I will only in conclusion offer a remark or two on the amazing apathy, not to say opposition, manifested by some professors of religion in regard to the resurrection state, because the theatre, in which the glory of Christ will be more immediately exhibited, is to be this globe, in its renewed state; and because there may still be men in the flesh on the earth. I pray God they may none of them come under the rebuke of those of whom it is written,—“Yea, they despised the PLEASANT LAND, they believed not his word; but murmured in their tents, and hearkened not unto the voice of the Lord." But I would also affectionately, yet solemnly, admonish such, that if the things I have written are supported by God's word, their minds are not in unison with the mind of the Spirit. Angels desired to look into the proceedings of Christ when he came to suffer upon earth: and shall we not desire to behold him and be with him, when he comes to reign on earth? Many prophets and righteous men desired to see the days of the Gospel dispensation:k and shall we have no longing for that most glorious of all dispensations on earth? Shall “the whole creation groan for it?'—shall “the earnest expectation of the creature wait for it?"-shall “the Spirit and the bride say Come?" and shall there nevertheless be christians in whom there is no earnest expectation, no groan or emotion of desire?Ah! it must be because their expectation is not the expectation of the creature;—and their hope does not accord with that of the Spirit and the bride.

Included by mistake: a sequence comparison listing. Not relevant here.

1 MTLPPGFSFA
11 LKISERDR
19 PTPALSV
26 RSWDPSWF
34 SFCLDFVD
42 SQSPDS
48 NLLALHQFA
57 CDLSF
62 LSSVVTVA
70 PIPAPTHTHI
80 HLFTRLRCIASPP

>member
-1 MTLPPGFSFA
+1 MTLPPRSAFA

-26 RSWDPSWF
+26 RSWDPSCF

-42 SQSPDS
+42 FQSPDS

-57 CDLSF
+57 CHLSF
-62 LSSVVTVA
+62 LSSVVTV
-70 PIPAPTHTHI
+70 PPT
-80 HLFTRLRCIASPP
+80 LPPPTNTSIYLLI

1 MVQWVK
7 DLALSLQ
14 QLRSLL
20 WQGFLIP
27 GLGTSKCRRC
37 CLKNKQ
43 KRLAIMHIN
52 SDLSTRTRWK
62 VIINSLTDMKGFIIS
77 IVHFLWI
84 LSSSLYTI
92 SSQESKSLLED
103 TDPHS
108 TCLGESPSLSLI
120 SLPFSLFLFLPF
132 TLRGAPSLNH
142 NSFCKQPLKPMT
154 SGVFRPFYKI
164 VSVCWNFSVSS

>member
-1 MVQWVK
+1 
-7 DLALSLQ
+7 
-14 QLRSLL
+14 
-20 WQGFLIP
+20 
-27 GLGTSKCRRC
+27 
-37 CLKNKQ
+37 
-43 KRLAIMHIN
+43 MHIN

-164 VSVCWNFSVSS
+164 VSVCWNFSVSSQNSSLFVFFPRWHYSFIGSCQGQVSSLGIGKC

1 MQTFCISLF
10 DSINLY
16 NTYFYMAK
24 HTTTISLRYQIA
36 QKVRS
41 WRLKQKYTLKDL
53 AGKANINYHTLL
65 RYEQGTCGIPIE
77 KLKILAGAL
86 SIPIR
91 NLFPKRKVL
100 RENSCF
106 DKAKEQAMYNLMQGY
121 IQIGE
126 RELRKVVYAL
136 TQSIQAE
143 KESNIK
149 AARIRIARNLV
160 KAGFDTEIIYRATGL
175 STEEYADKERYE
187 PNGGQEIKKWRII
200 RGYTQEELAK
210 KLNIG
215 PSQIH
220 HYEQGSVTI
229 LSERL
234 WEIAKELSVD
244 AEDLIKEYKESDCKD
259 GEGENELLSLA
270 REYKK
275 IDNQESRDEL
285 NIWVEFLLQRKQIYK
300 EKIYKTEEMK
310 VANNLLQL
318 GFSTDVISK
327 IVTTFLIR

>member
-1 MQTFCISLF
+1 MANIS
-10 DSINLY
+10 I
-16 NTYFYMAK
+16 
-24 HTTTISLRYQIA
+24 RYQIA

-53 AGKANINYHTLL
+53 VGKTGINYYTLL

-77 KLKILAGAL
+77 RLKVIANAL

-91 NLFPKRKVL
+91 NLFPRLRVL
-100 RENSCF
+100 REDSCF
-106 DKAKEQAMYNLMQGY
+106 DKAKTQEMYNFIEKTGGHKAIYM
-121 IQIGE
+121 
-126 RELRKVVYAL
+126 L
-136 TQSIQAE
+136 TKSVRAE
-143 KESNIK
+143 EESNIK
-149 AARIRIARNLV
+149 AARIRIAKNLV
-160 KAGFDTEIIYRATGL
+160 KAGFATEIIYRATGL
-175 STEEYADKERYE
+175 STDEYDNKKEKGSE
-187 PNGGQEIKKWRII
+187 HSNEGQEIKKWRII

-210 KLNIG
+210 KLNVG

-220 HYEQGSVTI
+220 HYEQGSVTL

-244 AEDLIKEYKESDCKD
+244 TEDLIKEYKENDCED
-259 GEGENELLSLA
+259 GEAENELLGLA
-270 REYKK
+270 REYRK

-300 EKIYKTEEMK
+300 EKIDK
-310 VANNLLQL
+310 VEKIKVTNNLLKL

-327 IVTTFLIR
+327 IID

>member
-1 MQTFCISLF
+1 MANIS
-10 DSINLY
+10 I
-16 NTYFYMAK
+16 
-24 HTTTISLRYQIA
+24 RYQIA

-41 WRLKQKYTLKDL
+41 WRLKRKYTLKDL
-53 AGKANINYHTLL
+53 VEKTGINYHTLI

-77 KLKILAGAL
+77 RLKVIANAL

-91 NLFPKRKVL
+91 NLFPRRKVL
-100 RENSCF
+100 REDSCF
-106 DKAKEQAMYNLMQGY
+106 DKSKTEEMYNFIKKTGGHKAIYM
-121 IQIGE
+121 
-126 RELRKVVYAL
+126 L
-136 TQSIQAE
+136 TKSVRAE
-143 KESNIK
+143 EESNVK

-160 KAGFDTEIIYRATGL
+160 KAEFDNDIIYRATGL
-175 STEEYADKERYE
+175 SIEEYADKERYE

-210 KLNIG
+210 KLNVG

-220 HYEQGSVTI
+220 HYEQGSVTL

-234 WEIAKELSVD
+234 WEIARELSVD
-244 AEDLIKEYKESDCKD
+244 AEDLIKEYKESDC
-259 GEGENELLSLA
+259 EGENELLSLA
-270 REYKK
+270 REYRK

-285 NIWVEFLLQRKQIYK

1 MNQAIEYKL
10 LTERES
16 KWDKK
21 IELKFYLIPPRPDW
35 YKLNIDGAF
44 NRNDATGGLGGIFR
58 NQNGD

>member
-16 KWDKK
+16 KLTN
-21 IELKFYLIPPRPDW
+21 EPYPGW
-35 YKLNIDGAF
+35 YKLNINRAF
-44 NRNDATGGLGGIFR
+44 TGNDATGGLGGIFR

But some may still object, that they cannot reconcile their minds to the notion of being on earth again, and of being placed within the possibility of again beholding sin, and probably of witnessing the last apostasy. Dear brethren, suffer the word of exhortation. Our happiness must always be proportioned to our conformity to the will of God. It is the want of subjection and conformity in our minds to his revealed will, that prevents any from finding pleasure from those scripture testimonies I have adduced. Only consider what has already happened. When Jesus rose from the dead and sojourned on earth during forty days, occasionally communing with his disciples; did this take from his happiness? was it a second cup of suffering? or did it render his mind carnal? Or those saints, who came out of their graves after his resurrection, and went into the holy eity: were they rendered miserable, by being thus brought again upon earth, and among men, who, to say the least, were still imperfect-still in sinful flesh--still liable to sin? The Church has ever thought it an eminent distinction and honour conferred upon those saints: just as the Scripture declares him "blessed and holy,who hath part in the first resurrection. But if their blessedness in Paradise was interrupted by this resurrection, instead of an eminent honour, it was an evil. We may just as well argue, that it shall be a misery to be again in the body, (considering that our temptation has been in the flesh,) as to snppose it a woe to be brought again on earth, because it has been the scene of iniquity. And if any should reply, “But our body will be changed;"-I answer, So likewise the earth will be renewed.

i Psalm cvi. 24, 25.

* Matt. xiii. 17.